I Don’t Know How She Does It: Stop the Comparing

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As I sit here contemplating how I’m going to get all of the things accomplished before I head out of town for the weekend, I can’t help but wonder if other moms are sitting at their computer with the same worries. And while I may just be a part-time working mom, I’ve got a lot on my plate.

Prep for dinner. Prep for work. Preschool drop-off. Clean the house. Do the laundry. Make dinner. Answer emails. Preschool pick-up. Teach class. Tuck in the boys and say goodnight.

…I could go on, but so could you. You’re a working mom, a stay-at-home mom, a mompreneur, a single mom, a stepmom, or maybe you hold a few of those titles.

See, that’s the thing. You and I, we’re not so different after all. While there may be a different adjective in front of the title MOM, at the core we’re all just here, sitting in front of our computer asking our fairy godmother for a little help, or maybe a few extra hours in the day.

It’s not our titles that make us good moms; what is a good mom anyway? Is a good mom one that breastfeeds until her baby is one, or does she formula feed because that’s what’s most convenient for her? Does a good mom clean her house daily, or does she hire a cleaning lady to come once every other week to ensure her toilets are scrubbed and shelves are dusted? While you may never find the definition of a good mom in the dictionary, I think she is one who does what’s best for her and her family in every moment, learns from her mistakes, and gives her babies unconditional love even when her patience is at an all-time low.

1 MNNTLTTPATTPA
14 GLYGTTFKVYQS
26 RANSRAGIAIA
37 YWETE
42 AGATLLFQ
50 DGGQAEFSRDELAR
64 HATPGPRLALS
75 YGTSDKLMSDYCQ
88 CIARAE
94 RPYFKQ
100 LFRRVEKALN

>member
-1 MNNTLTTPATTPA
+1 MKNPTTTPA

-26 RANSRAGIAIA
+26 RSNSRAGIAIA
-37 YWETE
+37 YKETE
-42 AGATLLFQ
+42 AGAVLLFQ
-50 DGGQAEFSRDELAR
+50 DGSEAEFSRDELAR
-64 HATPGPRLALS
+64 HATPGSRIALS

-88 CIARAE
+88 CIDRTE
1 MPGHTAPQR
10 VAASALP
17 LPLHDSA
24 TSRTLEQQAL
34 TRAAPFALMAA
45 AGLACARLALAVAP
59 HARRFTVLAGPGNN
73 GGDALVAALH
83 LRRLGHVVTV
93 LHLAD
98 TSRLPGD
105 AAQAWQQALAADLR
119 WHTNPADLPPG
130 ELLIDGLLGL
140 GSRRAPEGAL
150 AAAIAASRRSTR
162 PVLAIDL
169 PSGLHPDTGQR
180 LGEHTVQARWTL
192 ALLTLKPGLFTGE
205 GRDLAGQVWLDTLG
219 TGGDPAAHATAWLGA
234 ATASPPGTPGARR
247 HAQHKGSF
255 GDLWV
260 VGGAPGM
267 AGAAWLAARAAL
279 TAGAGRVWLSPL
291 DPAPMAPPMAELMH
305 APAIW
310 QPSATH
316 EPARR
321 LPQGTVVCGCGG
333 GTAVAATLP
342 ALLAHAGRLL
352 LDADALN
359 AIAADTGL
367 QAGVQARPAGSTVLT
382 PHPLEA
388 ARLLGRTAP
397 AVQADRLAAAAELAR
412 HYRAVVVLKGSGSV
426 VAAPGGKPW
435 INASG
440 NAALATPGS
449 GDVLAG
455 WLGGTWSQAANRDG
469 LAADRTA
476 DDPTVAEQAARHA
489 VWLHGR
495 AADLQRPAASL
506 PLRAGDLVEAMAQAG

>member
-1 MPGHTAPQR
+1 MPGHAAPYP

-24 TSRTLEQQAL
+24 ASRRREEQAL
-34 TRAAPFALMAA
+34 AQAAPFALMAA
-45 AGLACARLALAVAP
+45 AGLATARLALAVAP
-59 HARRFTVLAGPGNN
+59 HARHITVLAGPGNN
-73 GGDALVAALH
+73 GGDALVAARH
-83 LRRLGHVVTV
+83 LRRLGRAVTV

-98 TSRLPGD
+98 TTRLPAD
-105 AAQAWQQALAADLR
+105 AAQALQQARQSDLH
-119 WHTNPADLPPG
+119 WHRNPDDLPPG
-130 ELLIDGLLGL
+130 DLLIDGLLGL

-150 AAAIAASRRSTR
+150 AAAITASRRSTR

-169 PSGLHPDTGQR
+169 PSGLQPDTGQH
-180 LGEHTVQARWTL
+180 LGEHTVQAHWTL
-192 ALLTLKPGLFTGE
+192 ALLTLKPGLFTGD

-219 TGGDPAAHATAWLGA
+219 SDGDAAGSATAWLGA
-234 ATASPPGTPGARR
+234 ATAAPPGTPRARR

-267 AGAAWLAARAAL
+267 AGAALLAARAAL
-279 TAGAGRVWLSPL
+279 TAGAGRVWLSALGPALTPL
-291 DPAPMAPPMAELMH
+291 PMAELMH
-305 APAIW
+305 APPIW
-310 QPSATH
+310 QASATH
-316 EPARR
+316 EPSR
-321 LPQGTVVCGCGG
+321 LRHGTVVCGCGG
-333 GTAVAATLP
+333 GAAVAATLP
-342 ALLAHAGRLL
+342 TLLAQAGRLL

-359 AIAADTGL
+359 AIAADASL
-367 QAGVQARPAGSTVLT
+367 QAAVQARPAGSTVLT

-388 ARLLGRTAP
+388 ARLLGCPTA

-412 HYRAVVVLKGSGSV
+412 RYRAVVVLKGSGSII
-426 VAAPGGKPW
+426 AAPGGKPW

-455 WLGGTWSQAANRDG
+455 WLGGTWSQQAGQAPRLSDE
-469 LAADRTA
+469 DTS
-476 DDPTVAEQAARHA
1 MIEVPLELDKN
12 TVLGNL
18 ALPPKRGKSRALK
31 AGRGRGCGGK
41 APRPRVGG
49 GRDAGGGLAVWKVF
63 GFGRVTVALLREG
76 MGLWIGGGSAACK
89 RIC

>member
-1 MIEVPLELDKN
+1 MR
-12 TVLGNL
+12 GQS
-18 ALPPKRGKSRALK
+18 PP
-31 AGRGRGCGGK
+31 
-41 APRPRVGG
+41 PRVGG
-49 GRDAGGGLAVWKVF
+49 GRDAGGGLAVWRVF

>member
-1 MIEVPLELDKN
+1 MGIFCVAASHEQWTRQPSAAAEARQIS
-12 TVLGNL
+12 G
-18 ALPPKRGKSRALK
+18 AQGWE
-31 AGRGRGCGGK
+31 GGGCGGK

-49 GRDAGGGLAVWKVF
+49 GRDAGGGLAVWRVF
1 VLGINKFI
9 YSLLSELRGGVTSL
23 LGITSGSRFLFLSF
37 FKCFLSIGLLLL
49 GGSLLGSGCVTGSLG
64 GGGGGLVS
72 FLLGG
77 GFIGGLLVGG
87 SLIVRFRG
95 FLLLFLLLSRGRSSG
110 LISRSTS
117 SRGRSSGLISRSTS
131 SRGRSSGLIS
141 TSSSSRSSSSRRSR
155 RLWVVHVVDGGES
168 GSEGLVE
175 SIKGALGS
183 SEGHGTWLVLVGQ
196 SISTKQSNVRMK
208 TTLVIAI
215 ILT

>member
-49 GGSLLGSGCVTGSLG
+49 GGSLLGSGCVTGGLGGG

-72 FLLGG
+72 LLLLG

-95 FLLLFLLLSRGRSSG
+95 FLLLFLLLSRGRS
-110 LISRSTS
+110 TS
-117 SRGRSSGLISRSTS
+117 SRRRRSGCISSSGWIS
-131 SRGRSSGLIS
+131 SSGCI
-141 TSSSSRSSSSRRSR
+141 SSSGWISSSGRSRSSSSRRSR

We live in a world full of comparison, competition, jealousy, gossip, and judgment. It can also be a world full of excitement, love, happiness, and support if we take a step back and stay in our own lanes.

Before picking up your phone to text your BFF about the mom that chose to wear a bikini to swim lessons or make a snarky comment to your co-worker about the woman that is back at work after just six weeks maternity leave, perhaps show a little support or empathy to another mom’s situation. Maybe that mom at swim lessons lost 40 lbs after she made changes for a healthier lifestyle once giving birth to her third child and now a bikini makes her feel proud and confident? And maybe the fellow mom at work couldn’t afford to take off another six weeks of unpaid leave (let’s not get started on that!), so back to work she went? Grab her a cup of coffee and let her know that you, too, have been in her shoes and reassure her that it’ll get better every day.

Staying in our lanes is not something that comes easily. We are taught at a young age to make comparisons to help our cognitive development. Is that block blue or green; is the slide long or short? But by the time we reach adulthood though, comparison becomes more of a forming of judgment than mastering a new skill. Is my judging Karen’s lack of cooking skills going to make mine any better? Will having a house as big as Rita’s make me a happier wife? Simply put, no. Instead of comparing, judging, or even saying “I don’t know how she does it,” think about replacing it with “I’m glad that works for her.”

I still sit here, staring at my computer screen with an endless to-do list, knowing that someone else is in the same boat. I’m not going to compare my list with hers, and I won’t even allow myself to stress out about how I’m going to get it all done before I leave. Because I’m a mom. And moms always get sh*t done.

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